Strong, fierce, smart, and talented, Ajax is one of the greatest warrior heroes in classical mythology. He wins every campaign and every battle he enters, earning the name Ajax Unconquered. Yet as Ovid tells it in the Metamorphoses, “Unconquered, he was conquered by his sorrow”: he dies when he chooses to fall on his own sword.
His suicide happens after the greatest warrior of them all, Achilles, is killed, and Ajax and Odysseus defy all common sense in retrieving his body from their enemies, the Trojans. Both show extraordinary valor. Ajax does most of the fighting while Odysseus grabs the body and rides away to safety. Afterward, a council decides that both deserve to inherit the magical armor Achilles had worn. Forged on Mount Olympus, the home of the gods, this armor is both extremely protective and a symbol that its wearer is the greatest warrior alive. To settle the question of who deserves it, the two heroes battle each other, but the result is a tie. At last, they make their claims in words, and because Odysseus speaks with more eloquence, the council awards him the armor. Ovid tells us that Ajax’s disappointment was what caused him to kill himself. In a play about him, Sophocles writes that Ajax is so miserable that he falls into a stupor in which he imagines a flock of sheep to be warriors, and he slays them all. When he awakes and sees what he has done, he is so ashamed that he cannot bear it, and he dies by his own hand.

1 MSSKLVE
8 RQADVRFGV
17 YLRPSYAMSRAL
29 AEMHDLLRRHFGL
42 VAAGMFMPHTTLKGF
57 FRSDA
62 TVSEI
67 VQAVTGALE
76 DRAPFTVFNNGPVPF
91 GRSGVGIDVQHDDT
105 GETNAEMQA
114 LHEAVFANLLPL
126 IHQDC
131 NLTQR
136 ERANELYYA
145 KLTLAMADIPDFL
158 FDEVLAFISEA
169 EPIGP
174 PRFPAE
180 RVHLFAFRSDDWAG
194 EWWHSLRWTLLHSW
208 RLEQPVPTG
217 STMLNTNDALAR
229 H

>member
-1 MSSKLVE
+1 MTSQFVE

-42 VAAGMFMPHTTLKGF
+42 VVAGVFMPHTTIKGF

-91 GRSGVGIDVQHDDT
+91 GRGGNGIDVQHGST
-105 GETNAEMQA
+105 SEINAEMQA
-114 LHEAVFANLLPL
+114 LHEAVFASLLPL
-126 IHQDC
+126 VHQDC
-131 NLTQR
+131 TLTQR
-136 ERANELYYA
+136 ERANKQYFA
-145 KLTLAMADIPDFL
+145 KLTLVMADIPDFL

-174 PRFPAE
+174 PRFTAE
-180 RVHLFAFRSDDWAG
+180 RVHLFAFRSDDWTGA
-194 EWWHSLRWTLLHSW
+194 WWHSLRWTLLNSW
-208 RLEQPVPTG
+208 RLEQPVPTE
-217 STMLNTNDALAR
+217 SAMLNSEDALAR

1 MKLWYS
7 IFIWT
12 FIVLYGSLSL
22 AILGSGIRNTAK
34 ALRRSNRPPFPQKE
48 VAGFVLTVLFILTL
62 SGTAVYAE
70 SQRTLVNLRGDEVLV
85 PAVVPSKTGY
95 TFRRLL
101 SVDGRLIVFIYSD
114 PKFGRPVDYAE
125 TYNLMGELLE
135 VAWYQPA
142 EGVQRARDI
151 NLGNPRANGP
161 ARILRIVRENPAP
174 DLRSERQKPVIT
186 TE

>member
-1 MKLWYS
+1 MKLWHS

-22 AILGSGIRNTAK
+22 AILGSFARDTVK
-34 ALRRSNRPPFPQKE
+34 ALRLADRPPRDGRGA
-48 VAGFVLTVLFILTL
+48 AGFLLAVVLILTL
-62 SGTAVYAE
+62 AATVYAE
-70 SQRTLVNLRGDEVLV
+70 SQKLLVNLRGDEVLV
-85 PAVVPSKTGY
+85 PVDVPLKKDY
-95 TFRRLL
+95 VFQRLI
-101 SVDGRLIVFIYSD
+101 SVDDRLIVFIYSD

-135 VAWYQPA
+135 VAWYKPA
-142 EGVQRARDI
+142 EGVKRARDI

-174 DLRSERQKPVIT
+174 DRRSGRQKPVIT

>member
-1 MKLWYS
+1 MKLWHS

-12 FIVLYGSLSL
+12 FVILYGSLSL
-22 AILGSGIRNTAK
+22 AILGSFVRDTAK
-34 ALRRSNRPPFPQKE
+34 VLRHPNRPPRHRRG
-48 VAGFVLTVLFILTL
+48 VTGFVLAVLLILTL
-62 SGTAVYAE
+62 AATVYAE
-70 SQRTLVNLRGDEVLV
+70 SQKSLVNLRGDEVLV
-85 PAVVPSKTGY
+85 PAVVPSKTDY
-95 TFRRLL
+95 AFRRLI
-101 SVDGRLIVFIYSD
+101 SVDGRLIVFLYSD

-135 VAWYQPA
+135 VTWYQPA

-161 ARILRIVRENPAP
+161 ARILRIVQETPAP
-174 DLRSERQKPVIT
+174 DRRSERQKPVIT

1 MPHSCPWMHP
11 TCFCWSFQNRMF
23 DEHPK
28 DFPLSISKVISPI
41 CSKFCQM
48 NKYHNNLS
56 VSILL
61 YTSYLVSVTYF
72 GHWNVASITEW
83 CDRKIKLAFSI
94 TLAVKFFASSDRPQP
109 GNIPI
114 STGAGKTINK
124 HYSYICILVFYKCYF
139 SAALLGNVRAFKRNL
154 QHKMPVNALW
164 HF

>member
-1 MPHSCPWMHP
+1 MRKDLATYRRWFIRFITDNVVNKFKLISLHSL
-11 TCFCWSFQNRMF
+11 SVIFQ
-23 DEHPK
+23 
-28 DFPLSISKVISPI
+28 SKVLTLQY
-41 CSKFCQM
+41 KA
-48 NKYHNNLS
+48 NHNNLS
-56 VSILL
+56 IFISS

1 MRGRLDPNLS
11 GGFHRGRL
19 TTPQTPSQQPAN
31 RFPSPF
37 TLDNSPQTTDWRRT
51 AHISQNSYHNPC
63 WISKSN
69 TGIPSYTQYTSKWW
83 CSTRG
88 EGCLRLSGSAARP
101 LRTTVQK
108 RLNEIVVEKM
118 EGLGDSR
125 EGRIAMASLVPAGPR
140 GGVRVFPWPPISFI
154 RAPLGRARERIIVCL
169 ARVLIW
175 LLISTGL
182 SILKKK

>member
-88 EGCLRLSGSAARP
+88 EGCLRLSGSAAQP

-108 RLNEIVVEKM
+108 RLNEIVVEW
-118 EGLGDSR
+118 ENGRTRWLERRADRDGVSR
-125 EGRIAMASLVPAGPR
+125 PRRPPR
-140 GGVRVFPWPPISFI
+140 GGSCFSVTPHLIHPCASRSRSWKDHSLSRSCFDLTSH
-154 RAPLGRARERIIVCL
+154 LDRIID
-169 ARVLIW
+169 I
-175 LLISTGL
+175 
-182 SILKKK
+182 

The terrible irony is that all of this is about armor, yet Ajax succumbs to the foe from which no piece of armor could have protected him: his own envy, rage, shame, and regret.
Throughout history, artists and writers have depicted “the sorrowful Ajax” because the story is so heartbreaking and so very human. At times, we are all—every one of us—our own worst enemy.
Today’s military faces a tremendous crisis. We are losing more soldiers to suicide than to combat. Some of this is attributable to PTSD—posttraumatic stress disorder—but a recent Pentagon study covering the years 2008 through 2011 showed that some 52 percent of those who committed suicide had never been deployed to a combat zone. Last year, military personnel killed themselves at a rate of about one a day. Veterans are killing themselves at a rate of almost one every hour, about 22 a day. Recently the rise in military suicide was so extreme that it made the front page of The New York Times and the cover of Time magazine. The rate is higher this year than it was at this point last year.
Written By: Jennifer Michael Hechtcontinue to source article at theamericanscholar.org